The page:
Katara: It’s not magic. It’s waterbending, and it’s- Sokka: Yeah, yeah, an ancient art unique to our culture, blah blah blah. Look, I’m just saying that if I had weird powers, I’d keep my weirdness to myself.
So I wanted to talk a little about Katara, because I think we often focus on her grief for her mother, and forget her relationship to her culture, and her experience of the Southern Water Tribe genocide (unlike the Air Nomads genocide, which was for the greater partover after four big terrifyingly effective simultaneous strikes, this one took place over a long length of time - more than 40 years? 50? - and it wasn’t total, but it definitely was one. genocide = the deliberate and systematic extermination of a national, racial, political, or cultural group, fwiw)
(Kanna’s village - before and after)
All of the Southern water benders were exterminated or taken away to rot in prison (where they all died eventually except for Hama). Katara was born the only bender left in the whole South Pole. Then when she was eight years old, she survived a raid that was meant to kill her, but took her mother instead (she probably was too young to realize that, to her it must have been a question mark up until she met Yon Rha - gratuitous cruelty? Why her mother in particular? They took nothing else!).
So Katara from a young age had a double burden to bear: that of her mother, and the legacy of her bending (and she was shown as painfully aware of her situation and what it meant on both front). But here’s the thing: Katara could be a mother, she was naturally good at it, and her grandmother could teach her what she didn’t already knew. Her family and tribe demanded that of her, they needed her to be that for them (especially after her father and the rest of the men basically abandoned them). However, there was no one left to teach her how to waterbend - she had almost no hope of ever becoming a master without formal training, her brother thought it was silly and weird and let her know, her grandmother thought it was a waste of time. But she kept practicing, because she knew how important it was, to her and to her tribe, that she kept trying (as the only one left who could).
(…an ancient art unique to our culture, blah blah blah…)
(Of course she would obsess over that waterbending scroll)
When she gets to the North Pole, she meets Pakku, and with him the opportunity of finally becoming a true master. But because she is a girl, he judges her unworthy. He judges her, the only remaining southern waterbender, unworthy of carrying on their culture. The Fire Nation didn’t care about the gender of their prisoners, men and women - they all fought side by side for their freedom in the South, and they were all taken away to the last one, and killed to the last one. In the South, the women had the choice to learn how to fight, or be defenseless. And privileged master Pakku couldn’t possible realize the extend of what he was denying her in that moment.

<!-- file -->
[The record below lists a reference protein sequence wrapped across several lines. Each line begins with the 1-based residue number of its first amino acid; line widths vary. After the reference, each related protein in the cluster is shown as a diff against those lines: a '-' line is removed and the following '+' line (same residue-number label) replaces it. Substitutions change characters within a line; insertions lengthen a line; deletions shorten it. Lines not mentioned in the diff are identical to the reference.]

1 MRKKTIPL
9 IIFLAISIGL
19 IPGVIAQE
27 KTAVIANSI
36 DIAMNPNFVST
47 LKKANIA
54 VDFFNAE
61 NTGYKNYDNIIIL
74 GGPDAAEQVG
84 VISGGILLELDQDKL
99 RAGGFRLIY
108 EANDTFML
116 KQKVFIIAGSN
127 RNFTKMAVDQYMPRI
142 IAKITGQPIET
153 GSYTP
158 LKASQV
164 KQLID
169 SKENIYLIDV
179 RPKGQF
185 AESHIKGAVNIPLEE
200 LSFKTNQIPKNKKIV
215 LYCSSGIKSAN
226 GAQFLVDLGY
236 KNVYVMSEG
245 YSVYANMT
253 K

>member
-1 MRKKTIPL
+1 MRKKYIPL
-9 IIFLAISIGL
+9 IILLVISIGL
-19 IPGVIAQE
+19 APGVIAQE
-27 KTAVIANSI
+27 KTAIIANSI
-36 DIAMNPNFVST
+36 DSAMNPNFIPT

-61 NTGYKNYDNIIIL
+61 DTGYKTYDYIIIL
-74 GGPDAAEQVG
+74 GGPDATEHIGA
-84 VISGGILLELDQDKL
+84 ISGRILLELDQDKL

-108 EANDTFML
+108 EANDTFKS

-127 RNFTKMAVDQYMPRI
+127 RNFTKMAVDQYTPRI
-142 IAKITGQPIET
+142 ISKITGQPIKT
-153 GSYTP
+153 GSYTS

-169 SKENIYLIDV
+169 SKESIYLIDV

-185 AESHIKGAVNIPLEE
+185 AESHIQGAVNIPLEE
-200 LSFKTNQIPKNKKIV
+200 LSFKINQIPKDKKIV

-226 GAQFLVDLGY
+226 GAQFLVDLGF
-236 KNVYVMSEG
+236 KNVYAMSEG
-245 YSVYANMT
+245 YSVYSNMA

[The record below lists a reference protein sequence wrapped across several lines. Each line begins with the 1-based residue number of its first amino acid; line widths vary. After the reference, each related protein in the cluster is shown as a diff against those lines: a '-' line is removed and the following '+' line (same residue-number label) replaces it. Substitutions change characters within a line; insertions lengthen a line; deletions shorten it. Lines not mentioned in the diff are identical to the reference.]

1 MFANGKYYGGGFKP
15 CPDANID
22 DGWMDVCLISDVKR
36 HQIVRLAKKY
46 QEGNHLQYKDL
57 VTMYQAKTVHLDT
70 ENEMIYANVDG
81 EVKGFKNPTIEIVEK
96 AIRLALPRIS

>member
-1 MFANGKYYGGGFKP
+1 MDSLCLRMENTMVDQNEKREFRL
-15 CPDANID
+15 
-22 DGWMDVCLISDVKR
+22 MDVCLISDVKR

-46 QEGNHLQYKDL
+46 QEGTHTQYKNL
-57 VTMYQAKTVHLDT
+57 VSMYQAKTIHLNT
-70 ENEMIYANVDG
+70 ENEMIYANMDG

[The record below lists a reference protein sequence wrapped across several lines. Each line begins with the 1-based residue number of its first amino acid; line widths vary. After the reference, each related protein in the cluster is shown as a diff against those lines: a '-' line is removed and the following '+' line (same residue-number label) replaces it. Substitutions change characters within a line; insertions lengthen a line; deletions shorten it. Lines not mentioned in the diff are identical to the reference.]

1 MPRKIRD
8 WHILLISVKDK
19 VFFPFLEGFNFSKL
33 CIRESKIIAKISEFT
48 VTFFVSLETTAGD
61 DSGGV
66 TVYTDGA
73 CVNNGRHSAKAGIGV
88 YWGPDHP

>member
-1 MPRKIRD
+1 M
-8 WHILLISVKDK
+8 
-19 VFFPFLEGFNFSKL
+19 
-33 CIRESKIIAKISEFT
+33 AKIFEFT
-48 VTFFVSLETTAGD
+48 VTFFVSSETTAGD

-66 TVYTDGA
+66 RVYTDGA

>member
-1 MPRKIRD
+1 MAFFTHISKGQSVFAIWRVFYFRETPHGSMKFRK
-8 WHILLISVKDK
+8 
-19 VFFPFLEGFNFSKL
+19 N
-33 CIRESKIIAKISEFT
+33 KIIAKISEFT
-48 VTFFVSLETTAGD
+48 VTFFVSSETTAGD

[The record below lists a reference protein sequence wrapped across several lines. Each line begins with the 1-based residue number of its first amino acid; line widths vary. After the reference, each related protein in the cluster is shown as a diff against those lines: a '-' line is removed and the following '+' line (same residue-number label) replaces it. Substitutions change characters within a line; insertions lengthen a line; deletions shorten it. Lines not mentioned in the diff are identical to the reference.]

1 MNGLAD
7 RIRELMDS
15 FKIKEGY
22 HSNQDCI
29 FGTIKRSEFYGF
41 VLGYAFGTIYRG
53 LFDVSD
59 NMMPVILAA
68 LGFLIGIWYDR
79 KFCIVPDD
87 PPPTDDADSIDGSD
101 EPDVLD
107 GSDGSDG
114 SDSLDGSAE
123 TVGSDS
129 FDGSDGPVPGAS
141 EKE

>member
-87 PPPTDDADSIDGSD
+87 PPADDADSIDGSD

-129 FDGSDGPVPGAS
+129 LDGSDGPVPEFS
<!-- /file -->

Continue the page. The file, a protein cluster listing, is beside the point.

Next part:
Katara had to prove herself, she had to earn her right to these teachings. And if she had been less good or less stubborn or not Kanna’s granddaughter - well the North would have refused their sister-tribe the power to use their common cultural heritage to fight back against the nation that destroyed them.
(It’s sexist and terrible.)
Meh, thankfully, she was that good, stubborn, and Kanna’s granddaughter, and she did get to become a master.
But, of course, her story doesn’t end here, and wrt her culture, the next chapter is a much more traumatizing experience. In the Fire Nation, she meets another master. This time it’s an old woman from the South like her (“You’re a waterbender! I’ve never met another waterbender from our tribe!”), and she is, ah, more than willing to help her.
Look how happy Katara looks at the idea to learn from her in particular:
Katara: I can’t tell you what it means to meet you. It’s an honor! You’re a hero. Hama: I never thought I’d meet another southern waterbender. I‘d like to teach you what I know so that you can carry on the southern tradition when I’m gone. Katara: Yes! Yes, of course! To learn about my heritage… it would mean everything to me.
But when Hama starts her lesson, the techniques she teaches have been obviously developed with one goal in mind: survival in enemy territory. They can’t possibly have been invented in the South Pole, where water is abundant everywhere. They are deadly and cruel, and the damage they do to the environment leaves Katara sad and uncomfortable, but Hama waves that off as unimportant. It doesn’t matter, she doesn’t have the time to worry about flowers or beauty or nature. To her that peace and beauty is probably just an illusion anyway, a lie: years after her escape she is still living the war, and war is ugly and rotten and messy (her world is ugly and rotten and messy - this is her comfort zone).
The last technique she teaches Katara is bloodbending. She forces Katara to learn something she finds disgusting, repulsive (just like Hama was forced to learn?) by torturing her (Hama was tortured), by overpowering her, invading her, making her lose control over her own body, bending her blood (Hama herself is clinging to the last remain of control she managed to get back after rotting in prison for years), and finally by threatening to have the two people she cares most about in the world kill each other right under her eyes (Hama lost everyone too, she had to say goodbye).